Eur J Med Genet 2017 Jun 2;60(6):312-316. Epub 2017 Apr 2.
Department of Human Genetics, Emory University School of Medicine, Atlanta, GA, USA.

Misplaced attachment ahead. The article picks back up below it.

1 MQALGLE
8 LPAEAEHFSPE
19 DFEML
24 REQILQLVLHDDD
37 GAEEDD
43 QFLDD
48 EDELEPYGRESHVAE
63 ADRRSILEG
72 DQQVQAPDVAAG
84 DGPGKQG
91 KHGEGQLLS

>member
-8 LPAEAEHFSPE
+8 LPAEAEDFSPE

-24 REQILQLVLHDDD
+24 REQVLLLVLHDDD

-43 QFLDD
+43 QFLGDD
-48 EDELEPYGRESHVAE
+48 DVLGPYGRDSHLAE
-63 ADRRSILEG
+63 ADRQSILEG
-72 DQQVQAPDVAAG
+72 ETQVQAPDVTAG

To date, the NM_002472.2(MYH8):c.2021G>A (p.Arg674Gln) missense variant in the MYH8 gene is the only known genetic change in individuals with autosomal dominant trismus-pseudocamptodactyly syndrome with unknown molecular mechanism. Next-generation sequencing (NGS), including targeted gene panels and whole-exome sequencing, is routinely performed in many clinical diagnostic laboratories as standard-of-care testing aimed at identifying disease-causing genomic variants. Whole-exome sequencing has revealed loss-of-function variants in the MYH8 gene. To properly classify the MYH8 loss-of-function variants, we either retrieved them from public databases or retrospectively collected them from individuals genetically tested by custom NGS panels or by whole-exome sequencing and confirmed using Sanger sequencing. We further evaluated the respective clinical presentations of these individuals with the MYH8 loss-of-function variants. Heterozygous loss-of-function variants in the MYH8 gene were detected in 16 individuals without trismus-pseudocamptodactyly syndrome. Four of these 16 individuals had a pathogenic or likely pathogenic variant detected in another gene that could explain their clinical presentation. Moreover, there are ∼100 MYH8 heterozygous protein-truncating and splice site variants in the ExAC database in different populations. Our results, combined with the population data, indicate that loss-of-function variants in the MYH8 gene do not cause autosomal dominant trismus-pseudocamptodactyly syndrome, and the clinical significance of these variants remains unknown at present. This result highlights the importance of considering the molecular mechanism of disease, variants published in the medical literature, and population genomic data for the correct interpretation of loss-of-function variants in genes associated with autosomal dominant diseases.